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Washington Nationals: One Starter Short And Searching...

With Stephen Strasburg out til late 2011 at best, what will the Washington Nationals do to fill the hole in their starting rotation?  (Photo by Greg Fiume/Getty Images)
With Stephen Strasburg out til late 2011 at best, what will the Washington Nationals do to fill the hole in their starting rotation? (Photo by Greg Fiume/Getty Images)
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Asked in a pregame press conference late in the 2010 season, (before the final home game in fact), if he agreed with D.C. GM Mike Rizzo's opinion, as expressed in several interviews at the time, that a no.1 starter was on the top of Washington's winter wish list, the Nats' Skipper, Jim Riggleman, said that for the Nationals, " really take [the] next step, to add 10 more wins, we're going to have to up it a little bit in the starting rotation, and your starters have got to go out there and go 6.0-7.0 innings. If you go 5.0 innings, 5.1, that type of stuff, then you really need to add another bullpen guy, our bullpen's done a good job, but you need another real quality bullpen guy cause you're going to them so often." 

In a follow up question, Riggleman was asked if he felt that the Nats, with a healthy Jason Marquis, Jordan Zimmermann, John Lannan, Livan Hernandez and whichever pitcher filled in the fifth spot (which could be the top spot), had what they needed in the organization already, or if they needed to seek it elsewhere either by free agency or a possible trade, and the manager said, "The thing is, the way they pitched late, Lannan and Marquis, the way they pitched late that's very encouraging. So there's a little bit of hoping going on there. You're hoping what you saw there the last six or eight weeks is what you're going to see next year, [but] if what we see from those guys is what we saw in April in May, it's not going to work." So one hole and some question marks...?

D.C. GM had confirmed, as several late-season articles reported including Mark Zuckerman's article entitled, "Nats' Top Offseason Priority: No. 1 Starter", that the Nationals needed, "a front-of-the-rotation guy to put everybody in what we feel is their proper place in the rotation." The Nats' Skipper agreed, "Obviously [with] Stephen [Strasburg] getting hurt," Riggleman said, "...that was the plan that he would work into it this year and eventually become a no.1 for [2011]. As that's is out, now that's not going to happen, we certainly need someone at the top of the rotation, whether it's a no.1-type guy, we certainly need another guy that we thing can go out there and win 14, 15 ballgames, pitch 200-220.0 innings. Mike [Rizzo] talks about it all the time and he's dedicated to trying to do that, but those guys just don't show up for you."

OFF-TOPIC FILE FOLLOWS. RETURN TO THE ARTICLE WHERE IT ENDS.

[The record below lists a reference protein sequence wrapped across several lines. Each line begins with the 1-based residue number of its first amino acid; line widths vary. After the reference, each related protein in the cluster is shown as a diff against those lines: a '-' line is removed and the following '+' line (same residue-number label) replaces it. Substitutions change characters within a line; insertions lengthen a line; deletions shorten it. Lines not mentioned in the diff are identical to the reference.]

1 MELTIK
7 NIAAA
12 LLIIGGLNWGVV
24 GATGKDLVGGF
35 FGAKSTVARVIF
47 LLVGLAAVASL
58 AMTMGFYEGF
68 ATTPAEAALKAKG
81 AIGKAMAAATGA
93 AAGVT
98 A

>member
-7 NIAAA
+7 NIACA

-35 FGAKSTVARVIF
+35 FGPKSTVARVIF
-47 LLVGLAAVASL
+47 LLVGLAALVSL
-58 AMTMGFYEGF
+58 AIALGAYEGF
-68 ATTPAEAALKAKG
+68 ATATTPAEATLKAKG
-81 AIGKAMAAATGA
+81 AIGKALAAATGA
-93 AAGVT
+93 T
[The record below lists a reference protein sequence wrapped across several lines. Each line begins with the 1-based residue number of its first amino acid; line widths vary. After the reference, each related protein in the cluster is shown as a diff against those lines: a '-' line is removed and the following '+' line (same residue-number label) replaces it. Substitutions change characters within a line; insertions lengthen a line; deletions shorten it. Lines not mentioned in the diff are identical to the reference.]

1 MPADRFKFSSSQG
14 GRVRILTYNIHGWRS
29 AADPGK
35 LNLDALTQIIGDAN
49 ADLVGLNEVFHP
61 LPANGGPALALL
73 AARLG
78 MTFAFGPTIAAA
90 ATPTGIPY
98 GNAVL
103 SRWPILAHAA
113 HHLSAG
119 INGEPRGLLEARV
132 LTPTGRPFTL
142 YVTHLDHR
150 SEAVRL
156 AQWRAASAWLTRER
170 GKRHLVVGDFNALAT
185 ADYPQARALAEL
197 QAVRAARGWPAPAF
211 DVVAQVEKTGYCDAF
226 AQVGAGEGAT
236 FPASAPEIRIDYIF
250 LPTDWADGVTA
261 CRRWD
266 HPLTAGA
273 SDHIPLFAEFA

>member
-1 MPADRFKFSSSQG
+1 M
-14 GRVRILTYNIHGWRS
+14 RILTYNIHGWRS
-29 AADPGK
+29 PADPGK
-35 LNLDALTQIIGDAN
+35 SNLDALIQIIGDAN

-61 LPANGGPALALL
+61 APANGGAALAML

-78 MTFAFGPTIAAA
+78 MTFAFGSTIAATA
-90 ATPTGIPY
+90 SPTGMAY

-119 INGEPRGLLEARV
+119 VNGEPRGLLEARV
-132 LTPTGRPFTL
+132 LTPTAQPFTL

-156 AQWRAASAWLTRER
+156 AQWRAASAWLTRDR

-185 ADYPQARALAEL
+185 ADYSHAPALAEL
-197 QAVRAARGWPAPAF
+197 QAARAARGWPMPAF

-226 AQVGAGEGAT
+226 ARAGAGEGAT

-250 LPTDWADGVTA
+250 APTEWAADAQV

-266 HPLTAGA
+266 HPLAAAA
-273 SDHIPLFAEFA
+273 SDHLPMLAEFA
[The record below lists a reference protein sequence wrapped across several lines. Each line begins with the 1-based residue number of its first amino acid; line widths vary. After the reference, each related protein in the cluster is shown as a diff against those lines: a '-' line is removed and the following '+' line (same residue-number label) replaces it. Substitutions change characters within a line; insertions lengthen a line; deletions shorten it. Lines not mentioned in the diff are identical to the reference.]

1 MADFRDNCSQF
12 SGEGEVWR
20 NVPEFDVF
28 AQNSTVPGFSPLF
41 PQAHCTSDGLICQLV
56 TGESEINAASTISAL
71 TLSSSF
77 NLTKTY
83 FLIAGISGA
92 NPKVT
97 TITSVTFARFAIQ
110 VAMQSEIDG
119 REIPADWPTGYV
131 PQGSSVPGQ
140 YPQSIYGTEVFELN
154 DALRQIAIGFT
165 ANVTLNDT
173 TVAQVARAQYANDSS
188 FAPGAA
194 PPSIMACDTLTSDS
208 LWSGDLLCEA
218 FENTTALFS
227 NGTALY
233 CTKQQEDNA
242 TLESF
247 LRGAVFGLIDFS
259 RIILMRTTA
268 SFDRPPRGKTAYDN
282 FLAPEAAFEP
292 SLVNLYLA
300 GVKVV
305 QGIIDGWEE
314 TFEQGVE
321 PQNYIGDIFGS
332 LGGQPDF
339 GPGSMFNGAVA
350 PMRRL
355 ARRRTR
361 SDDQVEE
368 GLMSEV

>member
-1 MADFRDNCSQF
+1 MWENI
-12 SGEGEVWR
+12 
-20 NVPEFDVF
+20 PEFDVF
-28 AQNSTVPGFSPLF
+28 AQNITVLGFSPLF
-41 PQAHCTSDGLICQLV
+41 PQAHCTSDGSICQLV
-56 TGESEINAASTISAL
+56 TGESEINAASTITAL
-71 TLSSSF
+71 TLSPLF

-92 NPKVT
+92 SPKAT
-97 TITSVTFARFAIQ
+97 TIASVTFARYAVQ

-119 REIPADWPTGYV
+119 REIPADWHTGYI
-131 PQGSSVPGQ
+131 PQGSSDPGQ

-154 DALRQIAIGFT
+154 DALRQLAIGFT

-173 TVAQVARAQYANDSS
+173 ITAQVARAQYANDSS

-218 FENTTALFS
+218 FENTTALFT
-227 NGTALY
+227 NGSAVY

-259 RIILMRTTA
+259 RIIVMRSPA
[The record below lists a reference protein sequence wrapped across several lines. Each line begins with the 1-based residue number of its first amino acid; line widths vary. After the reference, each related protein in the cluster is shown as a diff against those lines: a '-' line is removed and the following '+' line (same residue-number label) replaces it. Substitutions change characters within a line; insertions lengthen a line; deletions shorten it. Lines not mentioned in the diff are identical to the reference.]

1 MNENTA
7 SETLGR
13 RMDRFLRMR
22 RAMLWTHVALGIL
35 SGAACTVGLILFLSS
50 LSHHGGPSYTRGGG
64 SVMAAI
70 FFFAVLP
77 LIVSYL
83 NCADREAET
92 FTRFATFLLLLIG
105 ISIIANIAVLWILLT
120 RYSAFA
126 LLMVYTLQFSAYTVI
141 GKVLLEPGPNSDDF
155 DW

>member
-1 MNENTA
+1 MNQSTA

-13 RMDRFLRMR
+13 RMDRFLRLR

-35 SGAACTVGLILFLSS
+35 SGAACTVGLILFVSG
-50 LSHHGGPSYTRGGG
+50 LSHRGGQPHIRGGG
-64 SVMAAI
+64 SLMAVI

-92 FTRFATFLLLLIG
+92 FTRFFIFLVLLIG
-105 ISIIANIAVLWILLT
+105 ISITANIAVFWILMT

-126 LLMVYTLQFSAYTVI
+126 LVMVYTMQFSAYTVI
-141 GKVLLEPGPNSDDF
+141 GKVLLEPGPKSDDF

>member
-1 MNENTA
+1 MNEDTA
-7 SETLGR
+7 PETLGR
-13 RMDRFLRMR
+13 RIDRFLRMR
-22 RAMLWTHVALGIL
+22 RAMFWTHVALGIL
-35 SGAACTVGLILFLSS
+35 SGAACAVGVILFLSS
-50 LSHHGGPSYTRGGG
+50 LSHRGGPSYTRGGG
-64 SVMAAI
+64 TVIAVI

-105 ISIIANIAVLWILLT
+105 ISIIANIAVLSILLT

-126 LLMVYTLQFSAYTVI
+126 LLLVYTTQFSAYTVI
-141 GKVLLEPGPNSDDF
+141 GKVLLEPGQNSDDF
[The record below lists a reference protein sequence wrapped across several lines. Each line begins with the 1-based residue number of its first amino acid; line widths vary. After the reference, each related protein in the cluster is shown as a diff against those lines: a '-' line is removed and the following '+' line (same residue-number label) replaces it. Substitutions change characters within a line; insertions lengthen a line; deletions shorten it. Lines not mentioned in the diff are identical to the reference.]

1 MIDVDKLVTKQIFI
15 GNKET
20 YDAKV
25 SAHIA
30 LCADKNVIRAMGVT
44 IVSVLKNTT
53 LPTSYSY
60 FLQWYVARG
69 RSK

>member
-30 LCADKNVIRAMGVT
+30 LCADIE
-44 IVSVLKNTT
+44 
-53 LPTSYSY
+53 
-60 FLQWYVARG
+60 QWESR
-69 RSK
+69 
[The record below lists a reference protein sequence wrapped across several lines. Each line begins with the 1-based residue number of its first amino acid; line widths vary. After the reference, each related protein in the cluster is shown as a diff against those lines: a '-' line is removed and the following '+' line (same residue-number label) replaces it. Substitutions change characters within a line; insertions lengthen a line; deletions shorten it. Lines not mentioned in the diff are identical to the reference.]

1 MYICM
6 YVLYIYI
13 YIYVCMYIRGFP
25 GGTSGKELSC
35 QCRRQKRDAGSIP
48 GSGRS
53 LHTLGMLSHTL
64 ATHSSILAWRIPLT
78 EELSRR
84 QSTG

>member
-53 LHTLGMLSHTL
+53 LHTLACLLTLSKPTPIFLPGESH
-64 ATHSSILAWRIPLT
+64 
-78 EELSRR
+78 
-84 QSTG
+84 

The price for Cliff Lee is likely to rise to exorbitant levels. The return on a starter like the Royals' Zack Greinke or the Rays' Matt Garza is likely to be more than the Nats are willing to part with, and the D.C. GM acknowledged that as he recognized the difficulty Mr. Riggleman mentioned, "'Free agency is obviously the easier option; all it costs is money,'" Mr. Rizzo told CSN's Mr. Zuckerman, "'And trade opportunities come in lieu of players that are probably going to help you on the big-league level, too. But I think both ways they're obtainable, and I think we're going to explore every avenue to get that.'"

The Nats pursued Jon Garland last winter, but he opted to sign on the left coast. Washington moved on by signing Jason Marquis, whose elbow issues limited his contributions in 2010. The Nats were in on Aroldis Chapman til the end but were eventually outbid by the Reds. They signed an injured Chien-Ming Wang who didn't return to the mound til September, and they'll have to decide soon whether or not to commit any more money to the possibility he works his way back. They added international free agent, Yunesky Maya, in what Mr. Rizzo called Washington's first major international signing, and added a close-to-major-league-ready arm with the second pick in the draft...Will the pitching Washington needs come from outside the organization at the cost of either money or prospects, or is the solution already in the system?